“The case of Cameroon in this 30-chapter volume book entitled “Cameroon in the 21st Century: Challenges and Prospects” covering “Governance and Businesses” and “Environmental and People”, is a true reflection of key and specific issues among many countries in Africa. Each chapter covers the subject matter in style. These issues are some of the motivational factors behind the recent formation of the African Federation of Operations Research Societies (AFROS) as an OR regional umbrella body under auspices of the International Federation of Operational Research Societies (IFORS), which is the global body. As President of AFORS, I would like to recommend this book to academicians, researchers, policy makers and all stakeholders, interested in development of Cameroon and Africa at large.” - Charles Malack Oloo, PhD, First President, African Federation of Operations Research Societies (AFROS), Nairobi, Kenya

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The Economic, Social and Political Impact of Mining on Akyem Abuakwa from the Pre-Colonial Era up to 1943

“In this volume, Emmanuel Ababio Ofosu-Mensah considers the history of the area associated with the Akyem Abuakwa Kingdom and presently, known Akyem Abuakwa state, in southeastern Ghana. While the kingdom was disadvantaged by its inland location, it benefited greatly from its mineral wealth-in both gold and diamonds. However, the ambiguous benefits of gold are well-known, as is told in the myth of King Midas and his greed for gold that almost led to the death of his beloved daughter. These aspects of gold were evident in Akyem Abuakwa as labor-intensive traditional gold mining was supported by the king and his sub-chiefs.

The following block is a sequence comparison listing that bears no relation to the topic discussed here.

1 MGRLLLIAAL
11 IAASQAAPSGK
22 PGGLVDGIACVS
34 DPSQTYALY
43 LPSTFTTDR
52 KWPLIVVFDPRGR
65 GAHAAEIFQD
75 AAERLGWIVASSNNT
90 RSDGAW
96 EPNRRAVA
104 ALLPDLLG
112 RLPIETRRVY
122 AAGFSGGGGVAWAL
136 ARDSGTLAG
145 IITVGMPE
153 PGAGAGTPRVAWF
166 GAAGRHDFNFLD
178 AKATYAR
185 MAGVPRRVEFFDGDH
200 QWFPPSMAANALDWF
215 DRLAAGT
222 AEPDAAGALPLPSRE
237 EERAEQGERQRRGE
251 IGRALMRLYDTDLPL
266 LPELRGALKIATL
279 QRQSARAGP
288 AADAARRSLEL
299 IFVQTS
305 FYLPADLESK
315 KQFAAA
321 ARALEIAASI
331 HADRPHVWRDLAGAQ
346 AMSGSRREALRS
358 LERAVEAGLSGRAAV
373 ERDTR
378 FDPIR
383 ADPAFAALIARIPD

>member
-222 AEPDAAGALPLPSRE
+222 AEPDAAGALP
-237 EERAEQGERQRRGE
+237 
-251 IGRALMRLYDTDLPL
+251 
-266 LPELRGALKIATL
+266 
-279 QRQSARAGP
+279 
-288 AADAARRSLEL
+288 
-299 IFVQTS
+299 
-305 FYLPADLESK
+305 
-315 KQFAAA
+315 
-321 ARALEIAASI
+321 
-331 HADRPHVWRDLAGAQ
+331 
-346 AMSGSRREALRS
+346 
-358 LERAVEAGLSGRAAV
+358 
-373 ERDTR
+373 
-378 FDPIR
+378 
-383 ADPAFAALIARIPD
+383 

Through their division of the profits from gold nuggets, they amassed great wealth which enabled them to purchase European firearms and to display gold regalia during festivals, thus reinforcing their political power. Yet they were dependent on the labor of slaves and pawns, which ended in the Gold Coast Colony after 1880. With the British occupation of Asante in 1896, several European mining firms sought to obtain gold-mining concessions in Akyem Abuakwa. This situation, which led chiefs to essentially sell land to mining firms, resulted in much land lost to foreign control. However, the traditional ruler, Nana Ofori Atta I, sought to reign in concessions by initiating a new property rights system in kingdom. The author argues that the funds accrued through this new system controlled by the king were used to benefit the community through education and to address some of the social and health problems brought about by scientific goldmining in Akyem Abuakwa.

There is a proverb associated with the Akan gold weight (used to measure gold dust currency during the precolonial era) depicting a bird with its head turned back-known as Sankofa. The proverb, “pick it up if it falls behind you,” refers to the need to learn from past and to amend earlier mistakes. Ofosu-Mensah’s detailed study of the problems associated with gold, labor, and land and the political leadership that emerged to address them provides material with which to think about the present.” - Elisha P. Renne, Professor Emerita, Department of Anthropology and the Department of Afroamerican and African Studies, University of Michigan, USA